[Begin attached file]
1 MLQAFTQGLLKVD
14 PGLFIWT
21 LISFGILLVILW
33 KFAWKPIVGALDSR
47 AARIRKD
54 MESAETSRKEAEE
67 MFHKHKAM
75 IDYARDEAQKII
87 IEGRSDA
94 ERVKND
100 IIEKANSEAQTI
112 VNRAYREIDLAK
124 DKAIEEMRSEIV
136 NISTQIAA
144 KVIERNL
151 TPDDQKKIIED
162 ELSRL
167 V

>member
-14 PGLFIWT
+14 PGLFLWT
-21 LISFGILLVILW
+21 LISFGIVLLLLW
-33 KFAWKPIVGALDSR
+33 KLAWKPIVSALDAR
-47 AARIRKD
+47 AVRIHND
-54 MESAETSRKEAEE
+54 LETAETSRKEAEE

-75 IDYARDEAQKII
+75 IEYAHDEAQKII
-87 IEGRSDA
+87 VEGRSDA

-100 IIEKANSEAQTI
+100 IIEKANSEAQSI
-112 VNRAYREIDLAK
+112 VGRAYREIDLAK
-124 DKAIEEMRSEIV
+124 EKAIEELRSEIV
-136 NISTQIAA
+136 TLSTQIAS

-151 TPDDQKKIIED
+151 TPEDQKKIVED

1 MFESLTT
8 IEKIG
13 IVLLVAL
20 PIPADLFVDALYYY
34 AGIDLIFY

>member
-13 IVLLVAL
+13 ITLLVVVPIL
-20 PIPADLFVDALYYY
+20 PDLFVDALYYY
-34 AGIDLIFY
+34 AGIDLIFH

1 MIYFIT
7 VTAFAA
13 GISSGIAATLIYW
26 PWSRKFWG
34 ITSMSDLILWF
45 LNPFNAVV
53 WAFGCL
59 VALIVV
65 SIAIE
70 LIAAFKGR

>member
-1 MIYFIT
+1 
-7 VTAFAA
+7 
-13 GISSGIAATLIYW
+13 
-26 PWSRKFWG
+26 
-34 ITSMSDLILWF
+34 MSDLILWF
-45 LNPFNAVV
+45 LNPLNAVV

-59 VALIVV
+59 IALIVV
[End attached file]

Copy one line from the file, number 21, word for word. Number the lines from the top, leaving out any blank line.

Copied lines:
+14 PGLFLWT